Fighting Middle Eastern patriarchy with the power of Facebook

The uprising of women in the Arab world is more than a Facebook page. It's a rallying post for a growing community of people pushing for equal rights for wome in the Middle East.


Kris Holt

Internet Culture

Published Jan 7, 2013   Updated Jun 2, 2021, 4:11 am CDT

With one photo, a young woman highlighted her struggles living in Yemen’s patriarchal culture.

Wearing gold rings on both hands, Nour shields her face with two sheets of paper, with Arabic text scrawled across them in red ink. An English translation reads:

“I’m with the uprising of women in the Arab world because I am an employee and support my younger brothers and the unemployed. However, I am still treated with the mentality of intolerance. As a woman I have to hide my face and report my movements.”

The powerful image  was shared on The uprising of women in the Arab world, a Facebook page that serves as a rallying post for a growing community of people pushing for stronger rights for women in the Middle East. Nour’s story is just one of hundreds shared by women and men on the site, helping spark a global conversation about life in Arab countries.

It almost goes without saying that women do not have anywhere close to the same rights as men in most Arab nations. Women who are raped are forced to marry their aggressors in several countries. Many can’t open a bank account for their children without their husbands being in attendance. Street harassment is also a common occurrence. In recent weeks, amid protests against Egyptian President Mohamed Morsi in Cairo, several women were assaulted as they attempted to voice their opinions. (One group tried to help stamp out such aggressions as they sought volunteer “bodyguards” and organized the movement through a Twitter account.)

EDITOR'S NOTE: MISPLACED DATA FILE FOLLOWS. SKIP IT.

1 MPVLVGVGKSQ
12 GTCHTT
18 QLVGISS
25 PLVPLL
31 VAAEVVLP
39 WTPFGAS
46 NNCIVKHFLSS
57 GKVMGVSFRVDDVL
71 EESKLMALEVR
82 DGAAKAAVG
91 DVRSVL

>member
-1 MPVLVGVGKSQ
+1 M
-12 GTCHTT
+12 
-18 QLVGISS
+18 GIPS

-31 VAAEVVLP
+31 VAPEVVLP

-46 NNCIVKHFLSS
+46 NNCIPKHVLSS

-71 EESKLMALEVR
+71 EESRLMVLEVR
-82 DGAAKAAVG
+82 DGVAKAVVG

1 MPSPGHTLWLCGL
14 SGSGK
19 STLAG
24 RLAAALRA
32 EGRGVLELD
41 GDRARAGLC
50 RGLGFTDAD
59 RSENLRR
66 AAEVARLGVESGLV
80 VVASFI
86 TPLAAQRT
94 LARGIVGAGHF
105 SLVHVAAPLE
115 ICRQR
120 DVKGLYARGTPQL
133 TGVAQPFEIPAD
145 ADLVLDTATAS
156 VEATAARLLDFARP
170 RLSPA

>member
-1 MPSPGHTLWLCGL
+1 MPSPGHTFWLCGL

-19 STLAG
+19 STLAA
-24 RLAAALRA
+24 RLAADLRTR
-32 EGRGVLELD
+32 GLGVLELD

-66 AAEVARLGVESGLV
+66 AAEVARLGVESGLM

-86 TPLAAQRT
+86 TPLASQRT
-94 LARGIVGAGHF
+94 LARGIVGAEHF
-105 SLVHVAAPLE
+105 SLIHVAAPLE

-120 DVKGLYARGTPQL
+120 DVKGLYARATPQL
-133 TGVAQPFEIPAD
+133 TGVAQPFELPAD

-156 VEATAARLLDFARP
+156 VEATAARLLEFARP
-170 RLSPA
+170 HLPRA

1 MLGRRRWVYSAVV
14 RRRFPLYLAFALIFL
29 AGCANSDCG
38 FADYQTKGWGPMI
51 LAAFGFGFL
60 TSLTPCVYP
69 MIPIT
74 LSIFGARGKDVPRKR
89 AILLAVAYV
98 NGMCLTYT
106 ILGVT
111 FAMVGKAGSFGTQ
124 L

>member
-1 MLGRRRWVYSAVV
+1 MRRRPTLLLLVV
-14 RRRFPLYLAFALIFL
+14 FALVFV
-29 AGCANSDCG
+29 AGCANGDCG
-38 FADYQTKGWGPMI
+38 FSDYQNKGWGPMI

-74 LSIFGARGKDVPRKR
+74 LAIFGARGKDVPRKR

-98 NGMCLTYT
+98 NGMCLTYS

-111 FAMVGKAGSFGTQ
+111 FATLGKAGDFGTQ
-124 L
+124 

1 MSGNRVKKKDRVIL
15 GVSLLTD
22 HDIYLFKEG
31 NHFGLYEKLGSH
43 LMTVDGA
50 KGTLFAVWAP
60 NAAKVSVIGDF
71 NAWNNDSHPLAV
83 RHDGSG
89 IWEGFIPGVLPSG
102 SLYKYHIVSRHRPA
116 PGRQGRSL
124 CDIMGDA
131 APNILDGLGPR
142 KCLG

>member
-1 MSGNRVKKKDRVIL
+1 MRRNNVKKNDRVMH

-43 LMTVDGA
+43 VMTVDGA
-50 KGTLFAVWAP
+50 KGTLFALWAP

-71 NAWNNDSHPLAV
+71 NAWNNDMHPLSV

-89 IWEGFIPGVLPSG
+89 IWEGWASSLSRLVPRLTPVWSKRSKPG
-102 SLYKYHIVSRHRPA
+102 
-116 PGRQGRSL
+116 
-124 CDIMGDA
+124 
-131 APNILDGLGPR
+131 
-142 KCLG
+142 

While Twitter and Facebook have played a role in the overthrowing of governments and orchestrating widespread protests, especially in the Middle East, Yalda Younes, one of the five administrators of the Facebook page, said she started it in October 2011 because she was “pissed that even after the Arab Spring, women’s rights were not a priority.”

“We’re not five people behind this page we’re really 70,000 because the members are so active,” enthused Younes, a Paris-based a flamenco dancer and choreographer originally from Lebanon. “This gives us a lot of energy, because everyone’s putting so much into it. People you don’t know from all over, who consider it as their baby and fight for it.”

Ruth, originally from Belgium and now living in Cairo

The drive to include as many people as possible means offering versions of photos, updates, and stories in multiple languages, with followers often providing Arabic-to-English translations (or vice-versa) for every post. Submissions routinely have hundreds of likes and dozens of comments.

One campaign, in which backers of equality submitted photos of themselves holding signs pledging their support, was a pivotal success. Almost 1,000 photos were posted to the page, with Palestinians, Yemenis, and Syrians the most active in sharing their portraits.

One image in particular stood out. Not for its message, which echoed hundreds before it, but because it led to temporary Facebook bans for the the page admins. The image depicted an unveiled Syrian woman named Dana Bakdounes (shown above), holding a sign and a passport photo. (It was the passport page and the apparent sharing of someone else’s personal information that brought the ban.)